i need help from those wise about tea!


Completely off the Topic of Tea

i need help from those wise about tea!

Postby Melissa » Jun 25th, '05, 00:52

I am throwing a tea party bridal shower.. and ordered about 5 different tea samples to try them out and see what tastes best. i must be bad at this because i made every single one and they still all taste bland and horrible. they smell great but taste basically like hot water! :shock:
what am i doing wrong? i seaped them for the recommended time, i measured them the recommended way and still.. no flavor! I don't know what to do
and also... how can you make tea in a tea pot? Can you use a tea ball, or will it not hold enough tea? i am soo very new at this and really need help if anyone has any to offer i will drink it up! (unlike the tea i made, which i will throw down the sink)
THANK YOU!!
Melissa
 

one more thing

Postby melissa » Jun 25th, '05, 00:53

how do you make tea for 5 separate tables... at the same time, and keep it hot?????????
melissa
 

Postby Marlene » Jun 25th, '05, 02:32

ok, here is my first bit of excelent advice:
DON'T PANIC!
Feel better? Ok, here's the rest of my sage advice (insert snigger here):
1: the tea samples. Don't steep the tea too much longer. The best way to increase taste is to add more leaves. Do it a bit at a time until you get it right.
If I may ask, what samples did you order? I can get a bit more specific with advice.
2: Making tea. You have a few opitions with this. If you don't have the IngenuiTEA (which I highly recomend) here's what you can do.
A. use a tea ball. not very highly recomended because it doesn't allow the tea leaves to open fully and impart all of their flavor. Use as a last resort. Using the fillable tea bags adagio sells is a little better, but not much for what you intend.
B. use a big strainer basket. you can get these from a lot of tea venders (just not adagio. what's the deal Chris?) This is a fairly good option as it allows the tea to open fully, and you can still remove the tea leaves from the pot once they've steeped long enough.
C. steep in the pot and decant to a different pot. This is the least equipment intensive option, and it allowes for the best steeping too. put the leaves in the pot, add hot water, steep the recomended time, then pour the liqour through a household strainer or even just cheese cloth into another pot.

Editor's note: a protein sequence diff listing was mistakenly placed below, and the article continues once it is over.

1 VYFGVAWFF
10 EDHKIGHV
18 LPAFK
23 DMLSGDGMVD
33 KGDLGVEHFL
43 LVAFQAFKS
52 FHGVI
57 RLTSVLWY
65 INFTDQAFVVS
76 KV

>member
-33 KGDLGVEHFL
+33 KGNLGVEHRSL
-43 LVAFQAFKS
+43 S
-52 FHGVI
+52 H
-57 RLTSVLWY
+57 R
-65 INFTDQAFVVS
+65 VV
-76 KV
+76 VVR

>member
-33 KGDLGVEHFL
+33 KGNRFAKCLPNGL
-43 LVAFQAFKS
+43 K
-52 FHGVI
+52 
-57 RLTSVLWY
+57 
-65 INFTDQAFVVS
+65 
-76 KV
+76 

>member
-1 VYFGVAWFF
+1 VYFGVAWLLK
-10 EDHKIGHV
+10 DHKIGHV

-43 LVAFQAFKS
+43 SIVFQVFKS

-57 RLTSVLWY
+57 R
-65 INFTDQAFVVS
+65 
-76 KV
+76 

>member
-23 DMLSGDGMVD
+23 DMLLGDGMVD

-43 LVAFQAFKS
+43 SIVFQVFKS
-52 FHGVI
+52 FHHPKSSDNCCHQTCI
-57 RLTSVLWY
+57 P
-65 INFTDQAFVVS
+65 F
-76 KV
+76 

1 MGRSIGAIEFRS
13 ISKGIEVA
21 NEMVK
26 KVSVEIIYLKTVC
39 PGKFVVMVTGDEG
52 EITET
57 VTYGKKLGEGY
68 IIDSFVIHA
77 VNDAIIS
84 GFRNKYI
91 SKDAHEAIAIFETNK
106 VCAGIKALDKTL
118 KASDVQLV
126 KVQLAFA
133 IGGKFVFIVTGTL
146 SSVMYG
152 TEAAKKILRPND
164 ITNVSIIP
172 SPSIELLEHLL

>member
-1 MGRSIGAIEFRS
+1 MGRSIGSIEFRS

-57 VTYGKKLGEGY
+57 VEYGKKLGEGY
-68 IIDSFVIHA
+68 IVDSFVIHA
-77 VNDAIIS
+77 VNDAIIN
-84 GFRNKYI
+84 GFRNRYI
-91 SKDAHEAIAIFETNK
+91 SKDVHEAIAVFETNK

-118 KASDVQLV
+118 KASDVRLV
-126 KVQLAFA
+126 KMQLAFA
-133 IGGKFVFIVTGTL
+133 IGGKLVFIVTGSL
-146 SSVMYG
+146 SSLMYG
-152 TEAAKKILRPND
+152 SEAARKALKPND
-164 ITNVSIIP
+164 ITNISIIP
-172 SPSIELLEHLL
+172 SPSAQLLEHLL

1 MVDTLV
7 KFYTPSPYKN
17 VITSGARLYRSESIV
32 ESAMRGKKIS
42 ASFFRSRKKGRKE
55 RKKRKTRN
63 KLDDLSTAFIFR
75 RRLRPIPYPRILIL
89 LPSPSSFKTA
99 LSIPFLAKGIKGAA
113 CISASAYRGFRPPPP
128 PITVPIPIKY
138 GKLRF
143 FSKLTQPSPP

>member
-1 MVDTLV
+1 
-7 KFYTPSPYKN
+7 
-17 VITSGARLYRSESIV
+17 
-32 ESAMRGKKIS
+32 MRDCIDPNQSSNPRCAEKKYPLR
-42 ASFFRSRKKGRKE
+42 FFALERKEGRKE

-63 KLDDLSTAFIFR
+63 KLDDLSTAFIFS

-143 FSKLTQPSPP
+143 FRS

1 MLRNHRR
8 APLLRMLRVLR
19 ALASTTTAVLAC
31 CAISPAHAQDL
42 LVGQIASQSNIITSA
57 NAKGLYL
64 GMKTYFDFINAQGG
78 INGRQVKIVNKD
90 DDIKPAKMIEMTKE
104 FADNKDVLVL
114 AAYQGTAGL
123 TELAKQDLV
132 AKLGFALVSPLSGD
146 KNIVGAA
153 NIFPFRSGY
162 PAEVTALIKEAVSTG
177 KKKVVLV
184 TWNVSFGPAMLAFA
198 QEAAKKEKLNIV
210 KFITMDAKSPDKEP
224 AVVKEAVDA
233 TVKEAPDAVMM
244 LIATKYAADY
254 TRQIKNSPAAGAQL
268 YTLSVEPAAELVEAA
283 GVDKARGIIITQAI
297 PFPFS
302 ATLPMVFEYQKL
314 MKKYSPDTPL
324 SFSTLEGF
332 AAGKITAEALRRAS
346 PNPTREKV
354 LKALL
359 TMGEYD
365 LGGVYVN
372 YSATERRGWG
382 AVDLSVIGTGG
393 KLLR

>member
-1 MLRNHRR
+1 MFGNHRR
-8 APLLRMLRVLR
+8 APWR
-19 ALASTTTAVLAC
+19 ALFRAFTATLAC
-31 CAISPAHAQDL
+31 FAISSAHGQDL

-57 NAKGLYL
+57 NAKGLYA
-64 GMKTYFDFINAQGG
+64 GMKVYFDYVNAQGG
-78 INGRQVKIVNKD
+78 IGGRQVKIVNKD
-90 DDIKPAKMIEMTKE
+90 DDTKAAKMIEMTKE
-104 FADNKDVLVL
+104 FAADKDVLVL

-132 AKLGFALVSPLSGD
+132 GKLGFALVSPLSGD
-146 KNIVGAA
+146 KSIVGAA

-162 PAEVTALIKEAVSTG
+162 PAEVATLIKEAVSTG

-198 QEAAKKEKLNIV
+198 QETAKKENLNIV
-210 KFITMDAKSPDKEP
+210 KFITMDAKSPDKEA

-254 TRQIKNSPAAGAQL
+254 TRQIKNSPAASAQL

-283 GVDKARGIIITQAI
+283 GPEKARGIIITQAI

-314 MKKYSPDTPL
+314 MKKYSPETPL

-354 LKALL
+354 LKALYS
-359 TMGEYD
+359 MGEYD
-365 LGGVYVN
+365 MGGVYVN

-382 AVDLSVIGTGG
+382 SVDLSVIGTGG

3: making and keeping multipule tea pots. Ok, once again you have a few options here.
A. tea cozys are very popular to keep tea warm. just make your tea, plop a tea cozy over the pot, and place it on the table.
B. you can use a tea warmer. adagio has some of these.
C. You can make it one large pot at at time and do it buffet style, or have servers keep each table supplied with tea.

Hope this helps!
Marlene
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Marlene
 
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Location: The tea wasteland that is Utah

Postby Guest » Jun 25th, '05, 10:16

oh thank you for your wisdom! (especially the "don't panic" part... although, that will be the greatest challenge for me) the tea samples i ordered were 2 flavored fruit teas (plum and passionfruit) a white tea (white peach) and then Earl grey. I was planning on having Earl grey (brides favorite) and then a fruit tea at every table. a tea strainer you say?? i will look into that. i have something my sister-in-law lent me, it's a glass tea pot with a strainer down the center where you put the leaves in, let it sit and then squeeze them down. i made it first in a personal cup, no flavor. and then in that... no flavor. i will try the more tea leaves thing, but by the time i was finishing up i was using about 2 teaspoons of tea per cup of water... should i do more?? again, thank you so much!!
Guest
 

Postby Guest » Jun 25th, '05, 10:31

also... if i am having a tea party for 35 guests... how many ounces of tea should i order of each flavor i am using? any ideas?
Guest
 

Postby Marlene » Jun 25th, '05, 15:11

It sounds like you were using enough tea, was the water hot enough? The water for black teas should be boiling or just below. Whites require the lowest temp, I've heard of people steeping it at room temerature for 20 minutes or more.